Razorskiss has a new carnival, the Apologetics Carnival. I missed the first one because I was apparently behind in reading the sites that I read that linked to it. Judging by the topic, I would have had virtually nothing to say anyway, since it was all meta-apologetics, and all the posts I glanced at were such wide-open, big picture, paint-with-a-broad-brush, forest-over-the-trees sort of thing that I'd be just out of my realm even trying to say something about it.

The second one is coming up quickly, and it's still meta-apologetics rather than doing apologetics, but the way it's not well-defined leaves an opening for some of what I do well partly because it's so undefined, if I can pull it off. The topic is Digital Salt, whatever that means. The goal is to see what people come up with when there's no further explication. See Razorskiss for more. There doesn't seem to be any submissions information, though, so perhaps those in charge could come up with some soon, since the deadline is less than 40 hours away.

James Ossuary

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Mark Goodacre or NT Gateway (which I highly recommend as a great New Testament studies blog) has some insights into what now seems to have been the James Ossuary hoax. For anyone unfamiliar with the story here, someone had found what was apparently an ossuary containing the remains of someone who had a good chance, given the information recorded on the box, of being James, the half-brother of Jesus, the author of the epistle of James, and the most prominent elder in the congregation at Jerusalem during the time much of the New Testament was being written. It turned out that the part of the inscription that most supported such an identification had too many suspicious elements, and most scholars now think it a fraud.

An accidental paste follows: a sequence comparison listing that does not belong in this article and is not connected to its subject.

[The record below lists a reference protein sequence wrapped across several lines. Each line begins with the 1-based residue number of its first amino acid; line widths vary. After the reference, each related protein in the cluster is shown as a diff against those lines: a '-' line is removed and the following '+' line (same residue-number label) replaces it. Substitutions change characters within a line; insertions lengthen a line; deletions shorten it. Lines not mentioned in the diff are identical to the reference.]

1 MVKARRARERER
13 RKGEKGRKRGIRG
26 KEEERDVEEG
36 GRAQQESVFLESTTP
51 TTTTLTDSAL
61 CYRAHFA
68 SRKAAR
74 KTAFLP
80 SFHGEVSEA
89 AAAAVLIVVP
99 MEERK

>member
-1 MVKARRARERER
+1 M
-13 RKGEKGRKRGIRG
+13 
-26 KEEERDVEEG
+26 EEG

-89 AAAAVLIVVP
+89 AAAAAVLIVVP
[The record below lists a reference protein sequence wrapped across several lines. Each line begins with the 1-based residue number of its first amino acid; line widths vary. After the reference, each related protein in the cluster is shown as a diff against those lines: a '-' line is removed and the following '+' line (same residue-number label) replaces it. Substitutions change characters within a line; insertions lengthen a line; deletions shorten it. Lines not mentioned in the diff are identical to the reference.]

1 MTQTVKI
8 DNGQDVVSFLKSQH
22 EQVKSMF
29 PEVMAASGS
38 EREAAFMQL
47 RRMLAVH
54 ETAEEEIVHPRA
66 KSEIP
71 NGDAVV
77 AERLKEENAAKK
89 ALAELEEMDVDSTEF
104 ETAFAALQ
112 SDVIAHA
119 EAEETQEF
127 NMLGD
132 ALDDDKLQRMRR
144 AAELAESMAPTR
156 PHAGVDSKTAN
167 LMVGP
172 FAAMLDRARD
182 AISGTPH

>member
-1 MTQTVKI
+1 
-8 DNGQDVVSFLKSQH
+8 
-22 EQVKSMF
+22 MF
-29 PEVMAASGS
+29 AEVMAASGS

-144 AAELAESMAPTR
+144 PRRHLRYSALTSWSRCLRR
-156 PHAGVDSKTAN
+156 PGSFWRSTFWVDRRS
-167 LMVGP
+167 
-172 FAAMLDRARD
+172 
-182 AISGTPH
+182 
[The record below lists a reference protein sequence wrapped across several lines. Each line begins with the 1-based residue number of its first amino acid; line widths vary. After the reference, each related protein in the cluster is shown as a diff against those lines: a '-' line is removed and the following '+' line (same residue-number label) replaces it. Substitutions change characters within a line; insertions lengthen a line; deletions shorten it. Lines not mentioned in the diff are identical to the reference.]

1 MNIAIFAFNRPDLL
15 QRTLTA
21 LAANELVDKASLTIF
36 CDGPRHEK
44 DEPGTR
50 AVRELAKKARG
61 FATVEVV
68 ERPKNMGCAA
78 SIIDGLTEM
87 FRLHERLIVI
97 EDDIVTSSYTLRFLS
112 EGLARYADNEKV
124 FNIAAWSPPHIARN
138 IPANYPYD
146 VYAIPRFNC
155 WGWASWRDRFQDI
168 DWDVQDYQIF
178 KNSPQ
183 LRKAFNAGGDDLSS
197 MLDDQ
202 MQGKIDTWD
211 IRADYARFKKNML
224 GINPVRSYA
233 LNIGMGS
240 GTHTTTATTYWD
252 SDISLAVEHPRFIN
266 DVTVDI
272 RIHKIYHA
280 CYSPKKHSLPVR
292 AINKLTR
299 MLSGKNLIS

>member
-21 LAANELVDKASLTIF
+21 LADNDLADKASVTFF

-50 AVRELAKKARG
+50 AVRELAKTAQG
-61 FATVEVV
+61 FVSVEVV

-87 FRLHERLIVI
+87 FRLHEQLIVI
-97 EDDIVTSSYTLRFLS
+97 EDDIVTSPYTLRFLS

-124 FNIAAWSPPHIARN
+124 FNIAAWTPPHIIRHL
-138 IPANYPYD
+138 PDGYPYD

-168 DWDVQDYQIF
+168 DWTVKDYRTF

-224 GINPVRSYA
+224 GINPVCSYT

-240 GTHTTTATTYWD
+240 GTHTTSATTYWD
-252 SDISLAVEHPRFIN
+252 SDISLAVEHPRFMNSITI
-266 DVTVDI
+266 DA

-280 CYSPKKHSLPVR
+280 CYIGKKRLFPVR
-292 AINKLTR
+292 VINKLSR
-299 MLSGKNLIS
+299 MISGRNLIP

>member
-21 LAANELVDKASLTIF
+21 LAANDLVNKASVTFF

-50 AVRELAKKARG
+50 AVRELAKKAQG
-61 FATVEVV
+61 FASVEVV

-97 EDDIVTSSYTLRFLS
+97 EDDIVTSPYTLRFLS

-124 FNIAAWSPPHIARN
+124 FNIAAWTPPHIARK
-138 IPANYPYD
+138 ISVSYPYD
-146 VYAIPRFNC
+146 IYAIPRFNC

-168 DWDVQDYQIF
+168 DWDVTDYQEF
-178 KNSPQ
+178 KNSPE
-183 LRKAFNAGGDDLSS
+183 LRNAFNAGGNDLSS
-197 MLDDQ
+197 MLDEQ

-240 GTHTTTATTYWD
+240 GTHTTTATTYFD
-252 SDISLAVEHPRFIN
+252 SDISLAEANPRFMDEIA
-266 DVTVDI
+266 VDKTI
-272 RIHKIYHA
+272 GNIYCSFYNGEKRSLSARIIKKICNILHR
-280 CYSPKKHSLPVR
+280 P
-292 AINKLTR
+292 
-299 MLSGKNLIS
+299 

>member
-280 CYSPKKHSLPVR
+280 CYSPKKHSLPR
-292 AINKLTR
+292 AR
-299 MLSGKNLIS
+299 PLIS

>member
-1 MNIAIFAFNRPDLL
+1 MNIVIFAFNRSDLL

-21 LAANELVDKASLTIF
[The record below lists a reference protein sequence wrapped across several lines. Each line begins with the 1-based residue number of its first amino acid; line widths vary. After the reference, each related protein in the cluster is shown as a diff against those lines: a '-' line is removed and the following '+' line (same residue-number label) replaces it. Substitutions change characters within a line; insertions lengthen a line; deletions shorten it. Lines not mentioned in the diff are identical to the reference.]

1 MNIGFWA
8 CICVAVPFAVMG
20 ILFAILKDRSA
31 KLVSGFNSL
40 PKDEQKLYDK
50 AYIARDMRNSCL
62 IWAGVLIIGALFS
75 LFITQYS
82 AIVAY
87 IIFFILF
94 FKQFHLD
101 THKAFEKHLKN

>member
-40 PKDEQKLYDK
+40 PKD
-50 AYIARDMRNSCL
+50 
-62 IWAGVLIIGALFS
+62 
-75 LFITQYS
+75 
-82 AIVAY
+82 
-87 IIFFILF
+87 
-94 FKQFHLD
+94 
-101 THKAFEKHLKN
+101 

Goodacre's thoughts on this were interesting. Two of his points had occurred to me before. The ossuary didn't really add to our knowledge in any substantial way. I wasn't even sure why people were making a big deal about it. Also, there wasn't an incredibly strong argument that it was even James's ossuary to begin with. As I recall, Ben Witherington, the scholar who had defended its authenticity the most after the suspicious elements were made clear, thought that there were probably at least three men in that general area who could have fit the characteristics described by the inscription. That's not exactly a conclusive connection, even if the inscription was authentic. So why was this making all the headlines as if it established something important?

Theodicy and Irrationality

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Stuart Buck says it's irrational to bring out the problem of evil after the tsunami as if this somehow changes anything. I think he's absolutely right.

If people were already prepared to maintain religious faith in the face of a 100% death rate (and all the lesser evils that already exist in the world), it is irrational to act as if the problem of evil has suddenly arisen simply because a minute percentage of the world's population faced death in one incident.

Not to minimize how bad it is for those involved, this is really only .000025% of the world's current population who have died all at once. Compare that to the history of the world, and it's not a huge change. People die in much worse ways than this. They just don't often do it in such large numbers at once. This isn't really any more of a problem for theodicists than any other natural deaths that are more spread out.

Christian Victimology